GLIMPSES & GAZES
By Severino C. Samonte
Why tricycles are becoming a contentious issue
Very often, we read in the newspapers and social media or hear responsible traffic law enforcers from the Metropolitan Manila Development Authority (MMDA) saying that tricycles are prohibited from operating along national roads and other major thoroughfares in the National Capital Region or NCR.
This is the major reason why under the Local Government Code of 1991 (Republic Act 7160), city and municipal mayors, through their respective city or municipal councils, are authorized to regulate the operation of tricycles within their territorial jurisdiction, subject to the guidelines prescribed by the Department of Transportation (DOTr).
In accordance with this, an ordinance has been passed by the MMDA with regards to the operation of tricycles and pedicabs along national roads in the NCR, composed of 17 local government units, namely: the cities of Manila, Quezon, Caloocan, Pasay, Makati, Marikina, Pasig, Mandaluyong, Malabon, Navotas, Valenzuela, San Juan, Las Piñas, Parañaque, Taguig, Muntinlupa and the municipality of Pateros.
The ordinance imposes a fine of PHP300 or a 10-day jail term for violators.
Earlier, the Department of the Interior and Local Government (DILG) urged all city and municipal mayors to ban pedicabs and tricycles along national highways, whether in Metro Manila or in the provinces.
"Allowing pedicabs and tricycles on major thoroughfares poses serious hazards to other vehicles, the riding public and even to the drivers themselves," former DILG Secretary Eduardo Año has said.
In the former town of Novaliches, now shared by Quezon City and Caloocan City, the MMDA ordinance on tricycles and pedicabs cannot be fully implemented along certain roads because of lack of parallel routes for use by the three-wheel passenger vehicles.
Here's why: At present, there are no adequate roads in some northernmost barangays of the former town where the tricycles and pedicabs can be rerouted so they will not be operating on the national roads together with private cars, traditional or modern electronic e-jeepneys, buses and all kinds of cargo and trailer trucks.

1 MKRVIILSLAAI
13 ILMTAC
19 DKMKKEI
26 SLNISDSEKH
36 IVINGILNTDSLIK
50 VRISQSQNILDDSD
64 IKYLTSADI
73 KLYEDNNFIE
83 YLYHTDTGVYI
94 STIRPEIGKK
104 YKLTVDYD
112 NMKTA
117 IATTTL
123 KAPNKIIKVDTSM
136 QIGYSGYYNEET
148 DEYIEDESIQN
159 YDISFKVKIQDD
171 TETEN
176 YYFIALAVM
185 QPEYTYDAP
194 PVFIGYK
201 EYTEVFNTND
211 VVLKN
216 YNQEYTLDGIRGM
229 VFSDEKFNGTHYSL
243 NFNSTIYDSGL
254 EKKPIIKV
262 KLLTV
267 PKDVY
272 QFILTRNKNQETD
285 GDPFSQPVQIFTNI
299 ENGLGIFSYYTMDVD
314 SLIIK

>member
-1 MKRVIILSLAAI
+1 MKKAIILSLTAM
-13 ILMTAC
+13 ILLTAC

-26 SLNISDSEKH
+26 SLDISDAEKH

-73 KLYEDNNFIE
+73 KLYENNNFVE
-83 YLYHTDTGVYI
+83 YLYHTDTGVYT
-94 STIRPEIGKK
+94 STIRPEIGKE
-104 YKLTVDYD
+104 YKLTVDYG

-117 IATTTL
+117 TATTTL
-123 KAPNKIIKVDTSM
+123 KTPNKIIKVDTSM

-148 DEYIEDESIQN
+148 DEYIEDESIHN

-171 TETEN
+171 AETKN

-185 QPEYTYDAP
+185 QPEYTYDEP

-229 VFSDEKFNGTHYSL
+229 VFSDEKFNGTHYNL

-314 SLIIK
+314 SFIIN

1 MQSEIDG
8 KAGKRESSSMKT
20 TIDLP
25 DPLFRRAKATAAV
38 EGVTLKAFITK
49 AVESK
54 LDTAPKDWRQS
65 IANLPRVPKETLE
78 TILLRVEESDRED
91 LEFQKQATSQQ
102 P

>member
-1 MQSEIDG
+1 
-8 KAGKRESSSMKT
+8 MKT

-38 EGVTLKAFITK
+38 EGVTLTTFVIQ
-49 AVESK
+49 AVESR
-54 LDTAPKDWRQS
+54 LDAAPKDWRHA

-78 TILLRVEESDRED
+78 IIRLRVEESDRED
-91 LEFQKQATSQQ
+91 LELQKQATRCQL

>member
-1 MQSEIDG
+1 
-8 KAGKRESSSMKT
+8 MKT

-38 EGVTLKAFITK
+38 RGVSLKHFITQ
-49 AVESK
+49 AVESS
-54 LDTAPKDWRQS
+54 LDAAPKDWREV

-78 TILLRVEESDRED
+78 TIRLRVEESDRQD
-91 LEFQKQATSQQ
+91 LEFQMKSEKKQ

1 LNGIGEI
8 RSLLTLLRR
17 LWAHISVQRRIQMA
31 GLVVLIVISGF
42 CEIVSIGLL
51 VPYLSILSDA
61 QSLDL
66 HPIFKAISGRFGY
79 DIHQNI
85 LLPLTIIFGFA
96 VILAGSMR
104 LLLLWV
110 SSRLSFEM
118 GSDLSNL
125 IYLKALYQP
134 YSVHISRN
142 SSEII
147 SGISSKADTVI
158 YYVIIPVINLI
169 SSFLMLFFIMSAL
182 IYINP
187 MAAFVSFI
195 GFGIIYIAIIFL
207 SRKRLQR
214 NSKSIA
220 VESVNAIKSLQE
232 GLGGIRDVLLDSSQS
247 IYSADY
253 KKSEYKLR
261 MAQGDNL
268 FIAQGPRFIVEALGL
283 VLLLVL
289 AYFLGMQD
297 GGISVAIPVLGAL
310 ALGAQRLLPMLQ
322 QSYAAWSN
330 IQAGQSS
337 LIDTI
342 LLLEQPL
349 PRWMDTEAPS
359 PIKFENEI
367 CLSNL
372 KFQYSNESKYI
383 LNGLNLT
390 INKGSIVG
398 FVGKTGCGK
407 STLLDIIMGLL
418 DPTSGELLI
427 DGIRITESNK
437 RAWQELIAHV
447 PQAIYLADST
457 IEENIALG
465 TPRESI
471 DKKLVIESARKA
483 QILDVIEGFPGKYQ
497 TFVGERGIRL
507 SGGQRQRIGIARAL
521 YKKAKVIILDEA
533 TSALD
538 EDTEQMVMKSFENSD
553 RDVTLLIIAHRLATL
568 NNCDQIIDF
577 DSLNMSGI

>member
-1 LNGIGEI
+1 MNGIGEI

A typical example of such a road is the 9-kilometer Old Novaliches-Polo Road, which has been renamed Gen. Luis. It traverses three cities, with 2.5 kilometers belonging to QC, 2 kiliomters to north Caloocan and 4.5 kms to Valenzuela.
There is no immediate road parallel to Gen. Luis St. The nearest one, Mindanao Avenue that begins from Quirino Highway in Barangay Talipapa, Novaliches and ends at MacArthur Highway in Barangay Karuhatan, Valenzuela City, is about 4 kilometers away.
In the case of Valenzuela, its officials somehow managed to limit the operation of tricycles in the area to inner roads and subdivisions.
In north Caloocan's Barangays Bagbaguin and Caybiga traversed by Gen. Luis St., the three-wheel vehicles are not allowed to ply along Gen. Luis St., except those in special trips.
In the QC portion of Gen. Luis, however, tricycles continue to operate along this road together with all other types of motor vehicles. This situation has not been an issue until the recent increase in the minimum fare of PHP14 authorized in Metro Manila by the Land Transportation Franchising and Regulatory Board (LTFRB).
Some commuters from Barangay Nagkaisang Nayon and adjacent areas have begun complaining silently about what they consider as a discriminating practice of the drivers and conductors of the Speed Wheelers Transport Corporation (SWTC) operating a fleet of e-jeepneys traversing the new public transport route Novaliches-SM North EDSA-MRT-CIT and Novaliches-Cubao and vice versa via Gen. Luis Street and Katipunan-Mindanao Avenues.
The commuters are questioning why they are not being picked up by the SWTC drivers and conductors unless they go first to the terminal in Novaliches Bayan. They said that this practice is causing them to spend an extra PHP14 for the short ride to the terminal.
On the other hand, the drivers and conductors are saying they have been instructed by the SWTC management not to pick up or unload passengers within the 2-kilometer (Km 18 to 20) portion of Gen. Luis Street as well as in four subdivisions along Katipunan Avenue so the tricycle drivers will not get angry at them.
A SWTC dispatcher, Ruben Escano, said they are willing to accommodate the request of the commuters provided that the tricycle drivers will not be complaining against them.
A neighbor of this writer said that at this time when the cost of everything is going up, the minimum fare of PHP14 is already a substantial saving for the poor commuters if they are allowed to board the SWTC mini-buses along Gen. Luis Street and Katipunan Road.
At present, there are two transport service cooperatives operating 82 e-jeepneys on the Novaliches-Gen. Luis St-Malinta-Valenzuela City route. These are Novaliches Development Cooperative Inc. (NOVADECI) and Novaliches-Malinta Jeepney Transport Service Cooperative (NMJTSC) with 32 units and 52 units, respectively.
The commuter noted that unlike the SWTC e-jeepneys, the tricycle drivers are not preventing NOVADECI and NMJTSC drivers and conductors from picking up and unloading passengers along the QC portion of Gen. Luis Street.
About the Columnist
He began his journalistic career by contributing to the Liwayway and Bulaklak magazines in the 1960’s. He was the night editor of the Philippine News Service when Martial Law was declared in September 1972. When the Philippine News Agency was organized in March 1973, he was named national news editor because of his news wire service experience.
He retired as executive news editor in 2003. He also served as executive editor of the Malacanang-based Presidential News Desk from 1993 to 1996 and from 2005 to 2008.